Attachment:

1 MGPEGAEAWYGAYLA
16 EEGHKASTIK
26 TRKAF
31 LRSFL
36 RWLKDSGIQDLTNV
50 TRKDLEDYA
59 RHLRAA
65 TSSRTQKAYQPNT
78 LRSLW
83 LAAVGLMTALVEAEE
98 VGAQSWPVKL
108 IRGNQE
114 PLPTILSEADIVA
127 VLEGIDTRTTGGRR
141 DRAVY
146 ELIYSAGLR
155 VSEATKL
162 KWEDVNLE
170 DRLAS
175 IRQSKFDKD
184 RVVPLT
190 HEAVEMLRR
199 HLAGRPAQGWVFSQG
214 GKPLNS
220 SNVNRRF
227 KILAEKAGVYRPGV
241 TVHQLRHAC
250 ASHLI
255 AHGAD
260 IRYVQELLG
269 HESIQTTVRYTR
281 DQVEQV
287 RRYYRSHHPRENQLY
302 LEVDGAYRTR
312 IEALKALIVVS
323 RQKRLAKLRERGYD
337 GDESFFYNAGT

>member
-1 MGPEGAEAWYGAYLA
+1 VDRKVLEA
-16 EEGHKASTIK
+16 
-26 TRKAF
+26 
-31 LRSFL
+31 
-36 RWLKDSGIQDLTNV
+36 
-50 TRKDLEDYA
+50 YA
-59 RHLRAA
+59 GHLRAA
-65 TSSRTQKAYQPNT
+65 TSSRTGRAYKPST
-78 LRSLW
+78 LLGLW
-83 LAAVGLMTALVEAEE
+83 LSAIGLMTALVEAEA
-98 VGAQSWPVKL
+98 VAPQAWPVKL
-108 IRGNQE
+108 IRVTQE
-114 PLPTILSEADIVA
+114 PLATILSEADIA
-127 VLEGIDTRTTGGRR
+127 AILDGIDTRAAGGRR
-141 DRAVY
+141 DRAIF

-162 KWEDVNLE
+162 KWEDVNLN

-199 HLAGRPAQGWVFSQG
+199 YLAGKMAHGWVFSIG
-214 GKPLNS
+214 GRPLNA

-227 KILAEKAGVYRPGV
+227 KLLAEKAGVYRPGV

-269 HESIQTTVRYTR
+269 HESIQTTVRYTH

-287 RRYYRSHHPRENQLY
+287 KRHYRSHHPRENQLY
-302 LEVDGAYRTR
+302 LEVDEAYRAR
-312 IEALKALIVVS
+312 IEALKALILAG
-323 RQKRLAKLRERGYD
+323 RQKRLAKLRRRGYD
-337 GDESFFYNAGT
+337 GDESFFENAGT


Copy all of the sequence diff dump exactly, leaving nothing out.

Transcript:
1 MGPEGAEAWYGAYLA
16 EEGHKASTIK
26 TRKAF
31 LRSFL
36 RWLKDSGIQDLTNV
50 TRKDLEDYA
59 RHLRAA
65 TSSRTQKAYQPNT
78 LRSLW
83 LAAVGLMTALVEAEE
98 VGAQSWPVKL
108 IRGNQE
114 PLPTILSEADIVA
127 VLEGIDTRTTGGRR
141 DRAVY
146 ELIYSAGLR
155 VSEATKL
162 KWEDVNLE
170 DRLAS
175 IRQSKFDKD
184 RVVPLT
190 HEAVEMLRR
199 HLAGRPAQGWVFSQG
214 GKPLNS
220 SNVNRRF
227 KILAEKAGVYRPGV
241 TVHQLRHAC
250 ASHLI
255 AHGAD
260 IRYVQELLG
269 HESIQTTVRYTR
281 DQVEQV
287 RRYYRSHHPRENQLY
302 LEVDGAYRTR
312 IEALKALIVVS
323 RQKRLAKLRERGYD
337 GDESFFYNAGT

>member
-1 MGPEGAEAWYGAYLA
+1 VDRKVLEA
-16 EEGHKASTIK
+16 
-26 TRKAF
+26 
-31 LRSFL
+31 
-36 RWLKDSGIQDLTNV
+36 
-50 TRKDLEDYA
+50 YA
-59 RHLRAA
+59 GHLRAA
-65 TSSRTQKAYQPNT
+65 TSSRTGRAYKPST
-78 LRSLW
+78 LLGLW
-83 LAAVGLMTALVEAEE
+83 LSAIGLMTALVEAEA
-98 VGAQSWPVKL
+98 VAPQAWPVKL
-108 IRGNQE
+108 IRVTQE
-114 PLPTILSEADIVA
+114 PLATILSEADIA
-127 VLEGIDTRTTGGRR
+127 AILDGIDTRAAGGRR
-141 DRAVY
+141 DRAIF

-162 KWEDVNLE
+162 KWEDVNLN

-199 HLAGRPAQGWVFSQG
+199 YLAGKMAHGWVFSIG
-214 GKPLNS
+214 GRPLNA

-227 KILAEKAGVYRPGV
+227 KLLAEKAGVYRPGV

-269 HESIQTTVRYTR
+269 HESIQTTVRYTH

-287 RRYYRSHHPRENQLY
+287 KRHYRSHHPRENQLY
-302 LEVDGAYRTR
+302 LEVDEAYRAR
-312 IEALKALIVVS
+312 IEALKALILAG
-323 RQKRLAKLRERGYD
+323 RQKRLAKLRRRGYD
-337 GDESFFYNAGT
+337 GDESFFENAGT